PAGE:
AROUND VILLAGE HALL
ADA compliance. Superintendent of Public Works David Halvorsen said he received one quote, in the amount of $18,000, to make the sidewalks in front of the fire house and Cornwall-on-Hudson Elementary School ADA compliant. Cuts need to be made into the sidewalk to provide wheelchair access to the cross walk. The school district has already created a ramp to access the school grounds. Halvorsen said the problem is the contractor would need to be registered with the state Department of Transportation, and because Hudson Street is a state road, flaggers and an engineer would need to be present until the work is completed. Halvorsen is also hearing because it’s a small job, it isn’t really profitable. Trustee David Carnright asked if grant money is available since the project would benefit the school district. Mayor Brendan Coyne said he’d reach out to Senator Bill Larkin and Assemblyman James Skoufis. Coyne said he’d like to see the project completed before the school year begins.
Phones. On Monday night, the Cornwall-on-Hudson Board of Trustees reviewed three proposals for a new phone system. Although ITC stood out most to the board, no decision was made. Deputy Mayor Mark Edsall said their system runs through a router with service through the internet. Calls could be forwarded from anywhere in the village, especially if nobody is available to pick up a call. Calls can also be forwarded to cell phones. Assistant Fire Chief Mike Trainor said the Storm King Engine Co. would still need a dedicated landline, especially in the event of a power failure and Orange County’s 911 system needs to alert the volunteers of an emergency. Edsall said the village would still have dedicated lines as back-up.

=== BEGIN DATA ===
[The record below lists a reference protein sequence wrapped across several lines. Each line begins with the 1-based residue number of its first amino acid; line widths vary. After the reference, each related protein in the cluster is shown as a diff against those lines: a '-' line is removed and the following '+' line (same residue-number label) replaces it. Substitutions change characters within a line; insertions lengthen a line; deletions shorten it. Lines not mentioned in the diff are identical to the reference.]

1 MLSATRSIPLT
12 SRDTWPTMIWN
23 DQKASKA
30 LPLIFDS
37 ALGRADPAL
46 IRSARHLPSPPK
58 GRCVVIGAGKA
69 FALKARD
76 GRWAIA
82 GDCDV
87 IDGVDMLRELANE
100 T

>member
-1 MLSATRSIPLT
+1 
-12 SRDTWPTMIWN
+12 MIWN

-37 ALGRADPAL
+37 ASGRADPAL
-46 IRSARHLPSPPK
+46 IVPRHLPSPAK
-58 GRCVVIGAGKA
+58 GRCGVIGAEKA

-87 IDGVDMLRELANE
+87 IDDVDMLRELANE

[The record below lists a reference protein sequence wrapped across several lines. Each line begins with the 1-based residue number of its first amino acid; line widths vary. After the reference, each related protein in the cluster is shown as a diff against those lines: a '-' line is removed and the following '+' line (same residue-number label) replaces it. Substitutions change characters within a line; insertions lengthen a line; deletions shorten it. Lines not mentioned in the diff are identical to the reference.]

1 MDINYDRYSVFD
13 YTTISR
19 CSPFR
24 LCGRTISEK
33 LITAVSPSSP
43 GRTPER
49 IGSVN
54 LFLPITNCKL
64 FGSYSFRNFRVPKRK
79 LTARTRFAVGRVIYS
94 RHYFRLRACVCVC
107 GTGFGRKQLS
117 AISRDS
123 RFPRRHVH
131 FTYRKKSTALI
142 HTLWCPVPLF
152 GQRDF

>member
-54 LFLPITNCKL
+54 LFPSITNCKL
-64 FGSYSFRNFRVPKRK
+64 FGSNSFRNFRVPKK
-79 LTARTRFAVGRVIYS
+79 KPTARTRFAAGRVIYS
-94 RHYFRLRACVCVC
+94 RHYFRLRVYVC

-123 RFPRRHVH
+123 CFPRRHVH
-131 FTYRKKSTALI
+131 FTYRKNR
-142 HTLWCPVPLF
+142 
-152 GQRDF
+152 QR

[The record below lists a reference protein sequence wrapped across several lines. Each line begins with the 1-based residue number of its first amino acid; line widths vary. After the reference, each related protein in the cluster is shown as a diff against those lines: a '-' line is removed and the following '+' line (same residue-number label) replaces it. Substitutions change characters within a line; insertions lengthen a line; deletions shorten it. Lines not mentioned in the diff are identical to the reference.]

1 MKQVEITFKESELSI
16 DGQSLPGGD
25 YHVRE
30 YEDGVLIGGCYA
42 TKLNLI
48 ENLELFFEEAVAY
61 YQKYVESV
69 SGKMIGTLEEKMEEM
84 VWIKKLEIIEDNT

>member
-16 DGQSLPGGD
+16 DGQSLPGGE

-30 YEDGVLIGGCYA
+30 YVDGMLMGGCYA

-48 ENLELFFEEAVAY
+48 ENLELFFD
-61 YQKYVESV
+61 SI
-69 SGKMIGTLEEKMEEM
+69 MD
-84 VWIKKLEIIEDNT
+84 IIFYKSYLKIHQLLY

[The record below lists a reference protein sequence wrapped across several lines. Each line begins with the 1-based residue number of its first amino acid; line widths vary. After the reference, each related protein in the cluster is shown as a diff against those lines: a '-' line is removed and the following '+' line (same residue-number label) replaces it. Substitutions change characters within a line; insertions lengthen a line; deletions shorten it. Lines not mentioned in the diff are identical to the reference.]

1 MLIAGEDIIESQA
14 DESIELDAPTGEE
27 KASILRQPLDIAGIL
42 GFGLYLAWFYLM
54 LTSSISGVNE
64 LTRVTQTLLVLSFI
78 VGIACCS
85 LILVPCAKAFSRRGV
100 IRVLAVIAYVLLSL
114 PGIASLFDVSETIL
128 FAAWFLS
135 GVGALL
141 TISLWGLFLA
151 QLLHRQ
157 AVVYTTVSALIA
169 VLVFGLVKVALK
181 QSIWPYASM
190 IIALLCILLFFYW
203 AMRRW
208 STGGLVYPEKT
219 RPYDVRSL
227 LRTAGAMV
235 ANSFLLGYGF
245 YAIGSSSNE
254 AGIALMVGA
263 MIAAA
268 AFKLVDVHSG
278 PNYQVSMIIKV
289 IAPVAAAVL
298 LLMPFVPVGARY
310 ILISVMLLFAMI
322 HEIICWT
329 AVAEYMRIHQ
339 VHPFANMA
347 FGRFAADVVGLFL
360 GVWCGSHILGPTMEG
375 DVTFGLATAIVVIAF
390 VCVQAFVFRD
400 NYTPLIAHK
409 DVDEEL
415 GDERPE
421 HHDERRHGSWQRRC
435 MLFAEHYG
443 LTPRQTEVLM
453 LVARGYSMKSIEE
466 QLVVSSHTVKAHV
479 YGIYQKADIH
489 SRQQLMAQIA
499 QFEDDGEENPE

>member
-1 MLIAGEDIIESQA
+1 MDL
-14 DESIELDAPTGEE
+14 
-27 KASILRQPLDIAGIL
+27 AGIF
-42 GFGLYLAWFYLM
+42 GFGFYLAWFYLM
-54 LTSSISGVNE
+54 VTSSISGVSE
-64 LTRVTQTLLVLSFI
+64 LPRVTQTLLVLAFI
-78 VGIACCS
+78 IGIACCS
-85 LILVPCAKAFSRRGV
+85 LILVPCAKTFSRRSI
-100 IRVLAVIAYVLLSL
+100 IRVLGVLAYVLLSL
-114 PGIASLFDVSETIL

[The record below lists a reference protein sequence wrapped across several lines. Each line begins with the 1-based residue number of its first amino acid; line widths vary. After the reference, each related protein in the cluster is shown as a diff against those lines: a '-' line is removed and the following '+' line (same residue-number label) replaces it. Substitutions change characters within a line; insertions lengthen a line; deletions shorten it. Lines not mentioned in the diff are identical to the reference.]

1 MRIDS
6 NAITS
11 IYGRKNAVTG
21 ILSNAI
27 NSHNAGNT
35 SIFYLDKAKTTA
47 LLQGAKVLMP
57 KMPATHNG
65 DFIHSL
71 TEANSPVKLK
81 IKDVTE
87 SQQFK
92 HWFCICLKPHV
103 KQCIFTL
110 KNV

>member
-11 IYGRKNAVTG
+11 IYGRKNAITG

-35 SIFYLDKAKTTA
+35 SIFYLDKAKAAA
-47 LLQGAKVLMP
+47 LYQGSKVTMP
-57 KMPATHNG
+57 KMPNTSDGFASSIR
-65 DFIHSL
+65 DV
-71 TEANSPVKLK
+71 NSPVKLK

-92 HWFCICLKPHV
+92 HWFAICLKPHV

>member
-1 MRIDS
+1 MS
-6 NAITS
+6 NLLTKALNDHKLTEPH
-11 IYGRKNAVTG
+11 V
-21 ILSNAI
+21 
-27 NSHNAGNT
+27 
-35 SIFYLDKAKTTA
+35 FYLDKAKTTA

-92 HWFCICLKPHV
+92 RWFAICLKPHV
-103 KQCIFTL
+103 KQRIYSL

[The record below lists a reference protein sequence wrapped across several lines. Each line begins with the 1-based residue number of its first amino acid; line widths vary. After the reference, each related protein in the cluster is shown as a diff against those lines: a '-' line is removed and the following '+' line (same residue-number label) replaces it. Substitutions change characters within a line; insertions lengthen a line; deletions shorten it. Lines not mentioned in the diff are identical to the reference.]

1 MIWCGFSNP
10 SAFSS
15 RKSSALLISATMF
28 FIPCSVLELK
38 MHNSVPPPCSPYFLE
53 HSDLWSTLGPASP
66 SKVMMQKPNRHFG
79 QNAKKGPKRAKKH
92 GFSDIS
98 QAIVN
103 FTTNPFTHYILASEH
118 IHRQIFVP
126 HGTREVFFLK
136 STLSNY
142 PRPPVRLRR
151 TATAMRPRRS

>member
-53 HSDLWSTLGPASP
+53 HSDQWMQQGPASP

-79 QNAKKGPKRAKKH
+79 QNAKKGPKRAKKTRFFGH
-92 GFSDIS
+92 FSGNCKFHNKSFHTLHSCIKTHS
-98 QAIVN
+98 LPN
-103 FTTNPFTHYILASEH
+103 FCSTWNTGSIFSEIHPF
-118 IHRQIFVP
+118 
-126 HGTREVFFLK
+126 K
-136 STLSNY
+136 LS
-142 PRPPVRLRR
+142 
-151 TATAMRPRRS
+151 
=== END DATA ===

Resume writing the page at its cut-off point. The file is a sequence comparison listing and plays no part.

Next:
Rescue boat. Storm King Engine Company’s rescue boat is out of service and a search for someone to repair the motor is ongoing. One quote came in at $6,500.
Clearwell. The Black Rock Water Treatment plant remains offline as leaks in the clearwell have yet to be repaired. The board plans to discuss options with counsel. A product called Xypex was originally used to seal cracks in the concrete as an alternative to installing a new liner. The board would like a new coat of Xypex applied, at no cost to the village, to see if that rectifies the problem before more money is invested into the project.
Taylor Road wells. Water Department Superintendent Robert June said he replaced the pump and motor on the south well. The board had previously approved the purchase of a generator for $24,000, but the cost exceeded that amount. So June got around the problem by renting a generator for the month and ordering a transformer for $14,000.
Once the new wells are installed, the pump can be used as a back up rather than have to wait to order parts. That well can produce just over one million gallons of water a day.